Antonio Robles, a successful Marrano merchant, had his goods confiscated at the outbreak of the war with Spain. Robles contended that he was a Portuguese "of the Hebrew nation" and not Spanish - and therefore his property should be returned to him. In this landmark case the Council decided in his favor, strengthening the position of the community and opening the door for allowing Jews to live in England as Jews.
1656 June 14, WEST INDIA COMPANY
Its Directors ordered Peter Stuyvesant to permit the Jews to trade and own real-estate in New Amsterdam.
1656 July 27, SPINOZA (Holland)
Was excommunicated in Amsterdam. Spinoza had been accused - together with Juan de Prado - of denying the being of Angels, the immortality of the soul and that the Torah was given by God. De Prado apologized but Spinoza refused to do so. The council forbade anyone to communicate with him in any fashion or to read any of his books.
1656 October 4, LECZYCA (Lenshitz, Poland)
During what was known as the Russo-Swedish wars, Jews from the surrounding area took refuge behind the city walls. The Polish army attacked after the local garrison fled to the castle, leaving the Jews to the mercy of the attacking forces. Between 2-3000 Jews were murdered and hundreds of Torah scrolls were destroyed, many of which had been brought to the city by the refugees.
1657 SPALATO (Split, Croatia)
Jews had lived in this city since the third century. During the Turkish attacks against Venetian rule, the Jews so distinguished themselves that one of the city's towers became known as the "post of the Jews".
1657 April 20, ASSER LEVY (New Amsterdam, North American Colonies)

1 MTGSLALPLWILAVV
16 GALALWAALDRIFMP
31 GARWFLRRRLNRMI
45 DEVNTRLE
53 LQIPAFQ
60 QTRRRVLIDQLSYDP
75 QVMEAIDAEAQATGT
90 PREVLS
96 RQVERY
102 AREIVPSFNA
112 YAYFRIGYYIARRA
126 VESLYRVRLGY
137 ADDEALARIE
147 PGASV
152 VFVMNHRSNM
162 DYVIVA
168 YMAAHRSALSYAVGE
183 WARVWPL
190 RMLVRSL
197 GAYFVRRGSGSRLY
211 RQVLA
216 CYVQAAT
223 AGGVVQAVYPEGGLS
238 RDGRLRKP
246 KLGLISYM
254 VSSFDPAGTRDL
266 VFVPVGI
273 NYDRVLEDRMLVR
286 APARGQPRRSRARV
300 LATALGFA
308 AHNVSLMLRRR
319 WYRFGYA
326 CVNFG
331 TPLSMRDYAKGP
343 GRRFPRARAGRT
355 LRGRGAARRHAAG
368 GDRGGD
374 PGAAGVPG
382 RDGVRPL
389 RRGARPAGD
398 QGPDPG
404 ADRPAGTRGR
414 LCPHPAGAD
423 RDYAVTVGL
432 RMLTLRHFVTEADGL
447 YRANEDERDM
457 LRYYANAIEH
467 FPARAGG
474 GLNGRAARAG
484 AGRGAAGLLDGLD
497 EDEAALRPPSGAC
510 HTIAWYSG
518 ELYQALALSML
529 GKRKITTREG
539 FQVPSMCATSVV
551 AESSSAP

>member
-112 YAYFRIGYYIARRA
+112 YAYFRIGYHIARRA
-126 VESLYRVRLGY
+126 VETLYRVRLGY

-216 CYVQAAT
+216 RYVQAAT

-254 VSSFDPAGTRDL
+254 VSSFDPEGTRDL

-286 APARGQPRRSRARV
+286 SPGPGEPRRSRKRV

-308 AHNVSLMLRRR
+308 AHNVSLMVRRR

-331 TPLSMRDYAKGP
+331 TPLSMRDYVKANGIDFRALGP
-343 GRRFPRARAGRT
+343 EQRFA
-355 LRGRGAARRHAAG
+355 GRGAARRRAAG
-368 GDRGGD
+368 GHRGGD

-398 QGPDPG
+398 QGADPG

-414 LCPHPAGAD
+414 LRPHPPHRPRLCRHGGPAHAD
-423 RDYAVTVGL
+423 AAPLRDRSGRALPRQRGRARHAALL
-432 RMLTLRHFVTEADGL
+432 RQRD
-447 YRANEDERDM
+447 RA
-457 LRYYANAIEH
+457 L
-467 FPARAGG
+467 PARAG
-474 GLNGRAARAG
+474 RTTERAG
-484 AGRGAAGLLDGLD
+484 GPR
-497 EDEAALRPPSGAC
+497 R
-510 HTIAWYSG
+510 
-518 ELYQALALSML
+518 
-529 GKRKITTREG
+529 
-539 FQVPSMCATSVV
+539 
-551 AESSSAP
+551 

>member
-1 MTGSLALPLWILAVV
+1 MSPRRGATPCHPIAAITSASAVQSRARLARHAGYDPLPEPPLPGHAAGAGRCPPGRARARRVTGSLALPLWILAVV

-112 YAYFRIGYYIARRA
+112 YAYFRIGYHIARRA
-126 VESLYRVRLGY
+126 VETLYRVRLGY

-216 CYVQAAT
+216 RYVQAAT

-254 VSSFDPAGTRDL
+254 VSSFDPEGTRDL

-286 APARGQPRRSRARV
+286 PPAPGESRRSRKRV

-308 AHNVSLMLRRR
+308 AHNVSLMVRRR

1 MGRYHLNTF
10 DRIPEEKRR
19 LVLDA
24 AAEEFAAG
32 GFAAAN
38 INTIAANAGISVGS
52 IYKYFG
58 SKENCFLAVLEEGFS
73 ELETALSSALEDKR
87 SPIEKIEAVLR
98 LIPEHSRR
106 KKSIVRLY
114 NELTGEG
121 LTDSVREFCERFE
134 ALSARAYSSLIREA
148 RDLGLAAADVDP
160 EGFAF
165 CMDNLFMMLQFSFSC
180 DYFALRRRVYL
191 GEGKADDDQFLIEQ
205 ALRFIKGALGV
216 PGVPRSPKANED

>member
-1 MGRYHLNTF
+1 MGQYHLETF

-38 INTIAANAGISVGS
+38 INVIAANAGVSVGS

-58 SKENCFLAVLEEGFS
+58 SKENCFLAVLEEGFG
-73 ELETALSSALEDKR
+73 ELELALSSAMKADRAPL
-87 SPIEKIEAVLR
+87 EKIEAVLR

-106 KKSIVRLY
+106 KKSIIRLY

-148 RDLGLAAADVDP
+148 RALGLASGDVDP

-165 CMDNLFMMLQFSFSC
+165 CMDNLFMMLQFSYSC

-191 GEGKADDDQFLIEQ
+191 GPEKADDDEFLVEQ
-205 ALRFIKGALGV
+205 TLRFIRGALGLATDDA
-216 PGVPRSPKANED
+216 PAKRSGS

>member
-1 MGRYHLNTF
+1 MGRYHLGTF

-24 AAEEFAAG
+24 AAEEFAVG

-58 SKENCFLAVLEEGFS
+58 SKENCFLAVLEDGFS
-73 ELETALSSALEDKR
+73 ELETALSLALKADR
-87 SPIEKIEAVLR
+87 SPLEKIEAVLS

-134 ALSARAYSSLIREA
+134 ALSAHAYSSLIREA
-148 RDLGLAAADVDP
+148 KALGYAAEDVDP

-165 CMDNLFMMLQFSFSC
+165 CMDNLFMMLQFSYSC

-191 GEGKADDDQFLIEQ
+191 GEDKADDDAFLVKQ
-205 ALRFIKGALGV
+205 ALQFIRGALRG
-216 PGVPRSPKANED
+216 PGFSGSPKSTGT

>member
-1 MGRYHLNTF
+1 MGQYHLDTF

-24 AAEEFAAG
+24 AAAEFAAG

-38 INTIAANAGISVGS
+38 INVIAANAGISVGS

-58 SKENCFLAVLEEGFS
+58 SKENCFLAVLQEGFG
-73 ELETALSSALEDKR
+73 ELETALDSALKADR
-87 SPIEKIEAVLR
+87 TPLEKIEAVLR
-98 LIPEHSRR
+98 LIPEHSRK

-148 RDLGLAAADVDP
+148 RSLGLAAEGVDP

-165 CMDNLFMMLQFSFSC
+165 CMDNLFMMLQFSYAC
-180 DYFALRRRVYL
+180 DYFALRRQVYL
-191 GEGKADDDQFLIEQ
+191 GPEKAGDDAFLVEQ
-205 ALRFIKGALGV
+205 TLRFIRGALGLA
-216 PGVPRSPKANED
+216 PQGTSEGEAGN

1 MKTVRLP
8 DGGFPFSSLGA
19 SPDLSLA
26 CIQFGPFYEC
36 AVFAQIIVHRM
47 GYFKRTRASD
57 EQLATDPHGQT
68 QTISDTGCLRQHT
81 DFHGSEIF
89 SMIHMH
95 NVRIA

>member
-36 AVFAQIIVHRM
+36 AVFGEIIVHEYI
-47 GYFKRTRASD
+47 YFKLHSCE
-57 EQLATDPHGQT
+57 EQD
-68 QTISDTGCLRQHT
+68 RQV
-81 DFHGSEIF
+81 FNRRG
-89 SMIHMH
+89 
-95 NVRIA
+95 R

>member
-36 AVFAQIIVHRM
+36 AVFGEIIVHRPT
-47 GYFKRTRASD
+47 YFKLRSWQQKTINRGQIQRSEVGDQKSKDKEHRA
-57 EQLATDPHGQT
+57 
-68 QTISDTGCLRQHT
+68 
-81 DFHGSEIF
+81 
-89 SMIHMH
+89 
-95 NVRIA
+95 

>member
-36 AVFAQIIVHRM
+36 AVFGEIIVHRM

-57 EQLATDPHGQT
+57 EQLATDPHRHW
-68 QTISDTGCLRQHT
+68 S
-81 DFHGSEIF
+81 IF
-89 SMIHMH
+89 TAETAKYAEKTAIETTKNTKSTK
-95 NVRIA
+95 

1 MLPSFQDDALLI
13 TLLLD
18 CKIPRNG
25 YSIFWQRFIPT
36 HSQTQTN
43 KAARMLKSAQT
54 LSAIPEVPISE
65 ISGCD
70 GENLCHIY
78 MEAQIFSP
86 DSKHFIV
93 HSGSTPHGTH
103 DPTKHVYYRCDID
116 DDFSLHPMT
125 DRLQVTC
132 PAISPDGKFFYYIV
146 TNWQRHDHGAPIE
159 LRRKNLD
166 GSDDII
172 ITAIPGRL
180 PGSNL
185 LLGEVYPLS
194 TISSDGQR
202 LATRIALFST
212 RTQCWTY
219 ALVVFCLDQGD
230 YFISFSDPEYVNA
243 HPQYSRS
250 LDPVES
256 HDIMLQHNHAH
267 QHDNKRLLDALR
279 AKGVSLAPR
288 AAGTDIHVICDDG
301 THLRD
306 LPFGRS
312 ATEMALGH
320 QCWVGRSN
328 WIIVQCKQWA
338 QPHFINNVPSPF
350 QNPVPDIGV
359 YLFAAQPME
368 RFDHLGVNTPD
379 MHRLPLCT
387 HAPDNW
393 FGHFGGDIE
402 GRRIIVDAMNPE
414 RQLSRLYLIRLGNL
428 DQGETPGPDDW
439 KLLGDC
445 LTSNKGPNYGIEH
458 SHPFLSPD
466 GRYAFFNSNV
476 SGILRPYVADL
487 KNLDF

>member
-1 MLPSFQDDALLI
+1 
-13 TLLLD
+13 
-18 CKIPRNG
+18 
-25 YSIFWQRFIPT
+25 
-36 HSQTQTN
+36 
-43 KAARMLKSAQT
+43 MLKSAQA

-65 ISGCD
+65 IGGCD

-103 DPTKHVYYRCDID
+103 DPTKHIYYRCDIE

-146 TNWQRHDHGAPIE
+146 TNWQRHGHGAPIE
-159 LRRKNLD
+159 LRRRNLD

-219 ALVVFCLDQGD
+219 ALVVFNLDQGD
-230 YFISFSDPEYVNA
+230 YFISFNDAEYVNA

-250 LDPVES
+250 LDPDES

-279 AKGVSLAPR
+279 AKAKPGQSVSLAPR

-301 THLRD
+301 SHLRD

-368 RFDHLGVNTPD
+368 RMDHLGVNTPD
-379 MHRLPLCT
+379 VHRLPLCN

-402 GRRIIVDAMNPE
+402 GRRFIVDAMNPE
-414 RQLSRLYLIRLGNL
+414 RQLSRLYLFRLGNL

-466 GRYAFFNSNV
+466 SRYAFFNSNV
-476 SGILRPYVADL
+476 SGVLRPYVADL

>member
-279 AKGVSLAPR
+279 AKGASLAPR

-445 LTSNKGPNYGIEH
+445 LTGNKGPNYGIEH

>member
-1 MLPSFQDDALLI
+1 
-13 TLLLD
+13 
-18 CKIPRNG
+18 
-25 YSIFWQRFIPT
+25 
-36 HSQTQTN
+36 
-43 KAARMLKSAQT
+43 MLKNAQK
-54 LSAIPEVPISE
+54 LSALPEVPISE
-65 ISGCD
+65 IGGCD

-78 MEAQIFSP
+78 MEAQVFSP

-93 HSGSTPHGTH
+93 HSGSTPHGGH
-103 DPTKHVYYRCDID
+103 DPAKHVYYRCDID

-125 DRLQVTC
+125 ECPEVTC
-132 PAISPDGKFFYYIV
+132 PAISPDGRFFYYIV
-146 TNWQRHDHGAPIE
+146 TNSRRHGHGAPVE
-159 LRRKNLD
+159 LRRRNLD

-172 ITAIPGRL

After a battle of almost two years Asser Levy, one of the original 23 settlers, was allowed to serve on guard duty ("watch and ward"). Levy, who was the ritual slaughterer of the town, opened his slaughterhouse on what is now Wall Street. He also petitioned to be allowed the rights as a Burgher or freeperson of the town, which he received (albeit reluctantly and as a "second class" Burgher) from the burgomasters of New Amsterdam.
1658 NEWPORT, RHODE ISLAND (North American Colonies)
Fifteen Jewish families from Holland were accepted in what was then the most important port on the northeast Atlantic coast.
1658 February 23, MARYLAND (North American Colonies)
Jacob Lumbrozo, a doctor and the first Jew known to have settled in the colony, was arrested under the Toleration Act of 1649 (act concerning religion). This act imposed the death penalty for anyone denying the basic tenants of Christianity. Though Lumbrozo was saved by a general amnesty, proclaimed by Richard Cromwell it was not until the "Jew Bill" passed in 1826 that Jews could hold public office without submitting to a Christian oath.rnrn
The Dutch West India Company granted a charter to David Cohen Nassi for a Jewish settlement. The charter allowed for "freedom of conscience, public worship, synagogue, and school". This lasted only until the Dutch cession to the French in 1664. Though the French promised to continue the Dutch policy, they soon (1671) outlawed all public worship of Judaism.